By Patrick Corby
Associated British Foods (ABF), who own Silver Spoon, Kingsmill and Twinings Tea and is Europe’s biggest supplier of beef, has been caught avoiding tax payments in one of its subsidiaries in the southern African state of Zambia.
Zambia Sugar, ABF’s African firm, has paid virtually no corporation tax to the Zambia exchequer for three of the years between 2007 and 2012, and none between 2008 and 2010.
Zambia Sugar, which is owned by the biggest sugar producer in South Africa, Illovo, exports 50% of its capacity to Europe while the other 50% is consumed within Zambia itself.
Zambia Sugar admits it paid “virtually nothing in corporation tax,” said Lord Oakeshott, the former economist for the Kenyan ministry of finance.
The ActionAid report that broke the story also exposes a series of financial instruments involved in transferring profits abroad and downplaying revenues at Zambia Sugar.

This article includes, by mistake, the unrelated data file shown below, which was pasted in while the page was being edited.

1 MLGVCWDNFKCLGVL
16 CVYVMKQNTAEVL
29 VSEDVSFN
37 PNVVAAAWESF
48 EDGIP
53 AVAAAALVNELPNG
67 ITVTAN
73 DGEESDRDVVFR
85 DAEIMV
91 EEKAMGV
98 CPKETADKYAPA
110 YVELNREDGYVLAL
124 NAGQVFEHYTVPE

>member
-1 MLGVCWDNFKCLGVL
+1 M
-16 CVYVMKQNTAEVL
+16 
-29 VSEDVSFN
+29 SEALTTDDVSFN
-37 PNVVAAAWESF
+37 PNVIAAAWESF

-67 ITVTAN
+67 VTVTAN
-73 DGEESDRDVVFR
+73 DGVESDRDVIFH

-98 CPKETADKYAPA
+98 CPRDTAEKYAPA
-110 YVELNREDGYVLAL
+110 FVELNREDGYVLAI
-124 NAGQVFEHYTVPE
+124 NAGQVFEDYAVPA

The company has managed to keep its taxation towards the Zambia state at just 0.5%. This has been done through exporting profits to sister companies in tax havens including Europe’s Ireland and The Netherlands and off the east coast of Africa to Mauritius.
“We estimate that Zambia has lost tax revenues of some $17.7m since 2007, when ABF took over the Illovo sugar group,” the ActionAid report said.
Chris Jordan, a tax specialist at ActionAid and co-author of the report said: “This is a really shocking case where the Associated British Foods group has gone to great lengths to ensure it pays virtually no corporation tax in a very poor country. Tax avoidance is not victimless financial engineering. In Zambia 45% of children are malnourished and two-thirds of the population live on less than $2 a day.”
Illovo released an immediate statement opposing the story. The company said: “Since 2008 Illovo has invested £150m to double the production capacity in Zambia and so create the largest sugar mill in Africa,” and reiterated that “ActionAid could not be more mistaken.”
In 2010 the company, which employs 1,848 permanent workers and 3,530 seasonal labourers, commissioned its plant expansion project which doubled mill capacity and increased plantation to the cost of $174 million.
According to ABF the company also initiated social projects costing £3.94m including housing 16,000 people, proving them with water and constructing a maternity ward in Mazabuka District Hostpital
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